• And then we have Jesus, Who is called the faithful witness, the firstborn of the dead and the ruler of the kings of the earth

      • These three descriptions refer to the three periods of Jesus’ ministry as the Second Person of the Godhead

      • Prior to His advent, Jesus was the One Who witnessed to the existence of God through the Creation and the word of God

      • As Paul says in Colossians 1

Col. 1:16 For by Him all things were created, both in the heavens and on earth, visible and invisible, whether thrones or dominions or rulers or authorities — all things have been created through Him and for Him.
  • At His appearing, Jesus became the firstborn of the dead, having been the first to die and resurrect into a body of glory never to die again

    • As Paul goes on to say in Colossians

Col. 1:18 He is also head of the body, the church; and He is the beginning, the firstborn from the dead, so that He Himself will come to have first place in everything.
  • And following His Second Coming to earth, Jesus will rule the earth as king in a day to come

    • And this book tells us how we move from the second to the third period of history

    • And in fact, it shows us the Church’s part in that plan, as v.5-6 tells us

  • While we await, we are a kingdom of priests, who serve the lost world

    • We are the ones who have been released from our sins by the blood of Jesus

    • His death paid for our sin, so that we might be free to serve Him because we no longer worry about earning God’s approval

  • Instead, we now serve Him as priests of a Kingdom to come

    • Priest are intercessors, bridging a divide between people and God

    • So we are priests who intercede for the lost, representing Christ to them so that they might come to believe in Him

  • With that, John begins to relate his story to you…

Rev. 1:9  I, John, your brother and fellow partaker in the tribulation and kingdom and perseverance which are in Jesus, was on the island called Patmos because of the word of God and the testimony of Jesus.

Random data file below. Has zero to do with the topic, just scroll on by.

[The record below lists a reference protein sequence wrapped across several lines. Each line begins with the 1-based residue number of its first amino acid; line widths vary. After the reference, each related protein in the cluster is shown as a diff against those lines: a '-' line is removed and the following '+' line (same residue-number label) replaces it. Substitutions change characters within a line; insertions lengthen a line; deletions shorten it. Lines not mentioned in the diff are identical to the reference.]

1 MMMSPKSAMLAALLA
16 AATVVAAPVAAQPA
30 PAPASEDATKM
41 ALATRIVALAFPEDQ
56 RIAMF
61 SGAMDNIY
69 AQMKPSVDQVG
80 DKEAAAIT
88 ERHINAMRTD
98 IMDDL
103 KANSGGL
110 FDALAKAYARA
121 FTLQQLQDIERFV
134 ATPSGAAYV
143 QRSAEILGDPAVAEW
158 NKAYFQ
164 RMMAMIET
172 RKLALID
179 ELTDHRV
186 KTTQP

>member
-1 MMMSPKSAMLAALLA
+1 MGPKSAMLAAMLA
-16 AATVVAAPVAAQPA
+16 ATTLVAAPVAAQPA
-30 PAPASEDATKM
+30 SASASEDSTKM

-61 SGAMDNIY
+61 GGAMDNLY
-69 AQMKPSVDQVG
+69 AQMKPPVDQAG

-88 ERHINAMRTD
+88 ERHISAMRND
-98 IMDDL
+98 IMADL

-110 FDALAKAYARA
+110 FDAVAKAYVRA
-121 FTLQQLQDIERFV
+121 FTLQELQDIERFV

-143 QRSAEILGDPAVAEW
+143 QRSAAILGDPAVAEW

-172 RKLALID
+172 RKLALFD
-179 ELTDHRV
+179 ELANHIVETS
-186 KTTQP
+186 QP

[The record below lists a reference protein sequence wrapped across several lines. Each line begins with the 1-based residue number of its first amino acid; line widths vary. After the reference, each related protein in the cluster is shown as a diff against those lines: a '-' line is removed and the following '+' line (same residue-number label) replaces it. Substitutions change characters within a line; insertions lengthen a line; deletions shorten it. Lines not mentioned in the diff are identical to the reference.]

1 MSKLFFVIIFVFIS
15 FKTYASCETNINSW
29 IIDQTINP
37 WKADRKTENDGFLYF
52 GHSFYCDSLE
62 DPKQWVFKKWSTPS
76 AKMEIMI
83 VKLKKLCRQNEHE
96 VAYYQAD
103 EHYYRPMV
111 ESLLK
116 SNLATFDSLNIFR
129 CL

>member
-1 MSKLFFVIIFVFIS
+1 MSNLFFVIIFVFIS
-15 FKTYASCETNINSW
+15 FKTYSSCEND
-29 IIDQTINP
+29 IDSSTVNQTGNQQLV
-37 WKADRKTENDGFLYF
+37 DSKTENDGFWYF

Rev. 1:10 I was in the Spirit on the Lord’s day, and I heard behind me a loud voice like the sound of a trumpet,
Rev. 1:11 saying, “Write in a book what you see, and send it to the seven churches: to Ephesus and to Smyrna and to Pergamum and to Thyatira and to Sardis and to Philadelphia and to Laodicea.”
Rev. 1:12 Then I turned to see the voice that was speaking with me. And having turned I saw seven golden lampstands;
Rev. 1:13 and in the middle of the lampstands I saw one like a son of man, clothed in a robe reaching to the feet, and girded across His chest with a golden sash.
Rev. 1:14 His head and His hair were white like white wool, like snow; and His eyes were like a flame of fire.
Rev. 1:15 His feet were like burnished bronze, when it has been made to glow in a furnace, and His voice was like the sound of many waters.
Rev. 1:16 In His right hand He held seven stars, and out of His mouth came a sharp two-edged sword; and His face was like the sun shining in its strength.
  • The John of this letter was a John well known to the readers of the day in which this was written

    • We know that because John calls himself “your brother” and fellow partaker in the experiences of the early church